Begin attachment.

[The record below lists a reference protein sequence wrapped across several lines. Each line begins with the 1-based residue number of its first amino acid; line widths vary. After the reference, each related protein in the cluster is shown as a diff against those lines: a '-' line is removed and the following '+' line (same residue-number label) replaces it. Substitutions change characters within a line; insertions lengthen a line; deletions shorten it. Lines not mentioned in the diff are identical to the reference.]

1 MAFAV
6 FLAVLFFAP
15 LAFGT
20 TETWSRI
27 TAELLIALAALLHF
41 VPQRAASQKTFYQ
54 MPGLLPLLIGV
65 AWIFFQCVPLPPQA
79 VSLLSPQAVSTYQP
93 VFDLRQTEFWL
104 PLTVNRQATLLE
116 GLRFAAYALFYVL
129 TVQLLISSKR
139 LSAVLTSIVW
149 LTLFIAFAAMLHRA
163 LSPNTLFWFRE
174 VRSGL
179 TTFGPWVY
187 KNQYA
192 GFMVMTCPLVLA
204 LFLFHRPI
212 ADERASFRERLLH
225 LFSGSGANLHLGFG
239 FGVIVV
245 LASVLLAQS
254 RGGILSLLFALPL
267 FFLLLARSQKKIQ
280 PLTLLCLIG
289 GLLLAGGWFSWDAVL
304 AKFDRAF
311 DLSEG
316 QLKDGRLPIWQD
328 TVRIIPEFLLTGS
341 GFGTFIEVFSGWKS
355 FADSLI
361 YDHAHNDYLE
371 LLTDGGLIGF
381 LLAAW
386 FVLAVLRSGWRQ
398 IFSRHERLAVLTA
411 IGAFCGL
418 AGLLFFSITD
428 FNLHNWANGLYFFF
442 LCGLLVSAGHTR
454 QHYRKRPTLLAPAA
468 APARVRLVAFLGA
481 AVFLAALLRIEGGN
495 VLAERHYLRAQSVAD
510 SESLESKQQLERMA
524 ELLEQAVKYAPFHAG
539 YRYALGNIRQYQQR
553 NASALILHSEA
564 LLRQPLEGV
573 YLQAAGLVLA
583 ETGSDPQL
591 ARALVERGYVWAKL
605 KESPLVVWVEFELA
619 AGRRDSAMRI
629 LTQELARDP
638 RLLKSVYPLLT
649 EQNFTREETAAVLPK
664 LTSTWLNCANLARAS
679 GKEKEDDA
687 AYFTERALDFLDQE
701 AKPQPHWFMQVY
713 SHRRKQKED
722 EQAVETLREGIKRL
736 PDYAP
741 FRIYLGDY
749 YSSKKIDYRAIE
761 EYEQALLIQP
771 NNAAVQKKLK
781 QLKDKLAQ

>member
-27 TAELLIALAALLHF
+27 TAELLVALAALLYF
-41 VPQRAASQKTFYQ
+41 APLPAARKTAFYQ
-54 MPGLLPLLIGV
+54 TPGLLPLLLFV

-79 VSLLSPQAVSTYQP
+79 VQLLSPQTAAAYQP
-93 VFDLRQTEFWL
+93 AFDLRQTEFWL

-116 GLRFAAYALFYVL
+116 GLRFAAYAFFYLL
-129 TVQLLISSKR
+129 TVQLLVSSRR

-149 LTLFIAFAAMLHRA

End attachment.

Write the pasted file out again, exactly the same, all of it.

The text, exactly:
[The record below lists a reference protein sequence wrapped across several lines. Each line begins with the 1-based residue number of its first amino acid; line widths vary. After the reference, each related protein in the cluster is shown as a diff against those lines: a '-' line is removed and the following '+' line (same residue-number label) replaces it. Substitutions change characters within a line; insertions lengthen a line; deletions shorten it. Lines not mentioned in the diff are identical to the reference.]

1 MAFAV
6 FLAVLFFAP
15 LAFGT
20 TETWSRI
27 TAELLIALAALLHF
41 VPQRAASQKTFYQ
54 MPGLLPLLIGV
65 AWIFFQCVPLPPQA
79 VSLLSPQAVSTYQP
93 VFDLRQTEFWL
104 PLTVNRQATLLE
116 GLRFAAYALFYVL
129 TVQLLISSKR
139 LSAVLTSIVW
149 LTLFIAFAAMLHRA
163 LSPNTLFWFRE
174 VRSGL
179 TTFGPWVY
187 KNQYA
192 GFMVMTCPLVLA
204 LFLFHRPI
212 ADERASFRERLLH
225 LFSGSGANLHLGFG
239 FGVIVV
245 LASVLLAQS
254 RGGILSLLFALPL
267 FFLLLARSQKKIQ
280 PLTLLCLIG
289 GLLLAGGWFSWDAVL
304 AKFDRAF
311 DLSEG
316 QLKDGRLPIWQD
328 TVRIIPEFLLTGS
341 GFGTFIEVFSGWKS
355 FADSLI
361 YDHAHNDYLE
371 LLTDGGLIGF
381 LLAAW
386 FVLAVLRSGWRQ
398 IFSRHERLAVLTA
411 IGAFCGL
418 AGLLFFSITD
428 FNLHNWANGLYFFF
442 LCGLLVSAGHTR
454 QHYRKRPTLLAPAA
468 APARVRLVAFLGA
481 AVFLAALLRIEGGN
495 VLAERHYLRAQSVAD
510 SESLESKQQLERMA
524 ELLEQAVKYAPFHAG
539 YRYALGNIRQYQQR
553 NASALILHSEA
564 LLRQPLEGV
573 YLQAAGLVLA
583 ETGSDPQL
591 ARALVERGYVWAKL
605 KESPLVVWVEFELA
619 AGRRDSAMRI
629 LTQELARDP
638 RLLKSVYPLLT
649 EQNFTREETAAVLPK
664 LTSTWLNCANLARAS
679 GKEKEDDA
687 AYFTERALDFLDQE
701 AKPQPHWFMQVY
713 SHRRKQKED
722 EQAVETLREGIKRL
736 PDYAP
741 FRIYLGDY
749 YSSKKIDYRAIE
761 EYEQALLIQP
771 NNAAVQKKLK
781 QLKDKLAQ

>member
-27 TAELLIALAALLHF
+27 TAELLVALAALLYF
-41 VPQRAASQKTFYQ
+41 APLPAARKTAFYQ
-54 MPGLLPLLIGV
+54 TPGLLPLLLFV

-79 VSLLSPQAVSTYQP
+79 VQLLSPQTAAAYQP
-93 VFDLRQTEFWL
+93 AFDLRQTEFWL

-116 GLRFAAYALFYVL
+116 GLRFAAYAFFYLL
-129 TVQLLISSKR
+129 TVQLLVSSRR

-149 LTLFIAFAAMLHRA